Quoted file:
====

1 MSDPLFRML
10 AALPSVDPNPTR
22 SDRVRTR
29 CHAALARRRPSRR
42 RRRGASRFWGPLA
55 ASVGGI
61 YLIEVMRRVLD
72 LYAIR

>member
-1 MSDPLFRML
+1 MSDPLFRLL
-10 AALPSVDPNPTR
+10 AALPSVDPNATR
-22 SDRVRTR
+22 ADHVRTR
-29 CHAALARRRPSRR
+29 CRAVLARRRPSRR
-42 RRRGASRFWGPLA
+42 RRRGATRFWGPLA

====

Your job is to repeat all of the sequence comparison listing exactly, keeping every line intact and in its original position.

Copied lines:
1 MSDPLFRML
10 AALPSVDPNPTR
22 SDRVRTR
29 CHAALARRRPSRR
42 RRRGASRFWGPLA
55 ASVGGI
61 YLIEVMRRVLD
72 LYAIR

>member
-1 MSDPLFRML
+1 MSDPLFRLL
-10 AALPSVDPNPTR
+10 AALPSVDPNATR
-22 SDRVRTR
+22 ADHVRTR
-29 CHAALARRRPSRR
+29 CRAVLARRRPSRR
-42 RRRGASRFWGPLA
+42 RRRGATRFWGPLA